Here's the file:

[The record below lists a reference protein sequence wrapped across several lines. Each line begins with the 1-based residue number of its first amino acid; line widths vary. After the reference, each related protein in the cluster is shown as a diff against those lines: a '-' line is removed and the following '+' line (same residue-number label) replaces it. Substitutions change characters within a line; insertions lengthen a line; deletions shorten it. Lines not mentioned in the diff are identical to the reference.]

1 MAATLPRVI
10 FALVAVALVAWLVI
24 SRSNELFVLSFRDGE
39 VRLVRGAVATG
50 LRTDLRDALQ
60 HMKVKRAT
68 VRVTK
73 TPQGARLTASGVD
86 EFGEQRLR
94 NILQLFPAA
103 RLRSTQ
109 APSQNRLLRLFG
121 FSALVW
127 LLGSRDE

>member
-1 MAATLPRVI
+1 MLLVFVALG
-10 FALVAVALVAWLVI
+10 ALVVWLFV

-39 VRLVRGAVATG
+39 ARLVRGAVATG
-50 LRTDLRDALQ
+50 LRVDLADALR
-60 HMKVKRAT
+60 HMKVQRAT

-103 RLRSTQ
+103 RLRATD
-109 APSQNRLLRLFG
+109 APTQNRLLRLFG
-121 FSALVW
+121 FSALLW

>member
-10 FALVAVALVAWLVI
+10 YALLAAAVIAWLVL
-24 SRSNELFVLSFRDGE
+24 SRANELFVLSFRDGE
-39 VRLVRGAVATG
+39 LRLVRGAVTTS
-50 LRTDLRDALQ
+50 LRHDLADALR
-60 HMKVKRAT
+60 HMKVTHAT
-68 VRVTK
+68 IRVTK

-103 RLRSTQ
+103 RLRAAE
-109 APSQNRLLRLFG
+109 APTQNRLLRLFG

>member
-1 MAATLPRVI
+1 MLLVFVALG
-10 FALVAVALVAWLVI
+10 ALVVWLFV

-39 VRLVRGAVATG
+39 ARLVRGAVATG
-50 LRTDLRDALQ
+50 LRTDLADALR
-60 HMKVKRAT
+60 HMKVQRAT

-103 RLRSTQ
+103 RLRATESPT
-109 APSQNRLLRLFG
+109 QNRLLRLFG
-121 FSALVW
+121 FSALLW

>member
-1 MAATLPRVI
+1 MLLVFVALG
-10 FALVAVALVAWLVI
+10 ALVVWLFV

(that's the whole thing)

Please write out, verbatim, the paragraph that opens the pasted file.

[The record below lists a reference protein sequence wrapped across several lines. Each line begins with the 1-based residue number of its first amino acid; line widths vary. After the reference, each related protein in the cluster is shown as a diff against those lines: a '-' line is removed and the following '+' line (same residue-number label) replaces it. Substitutions change characters within a line; insertions lengthen a line; deletions shorten it. Lines not mentioned in the diff are identical to the reference.]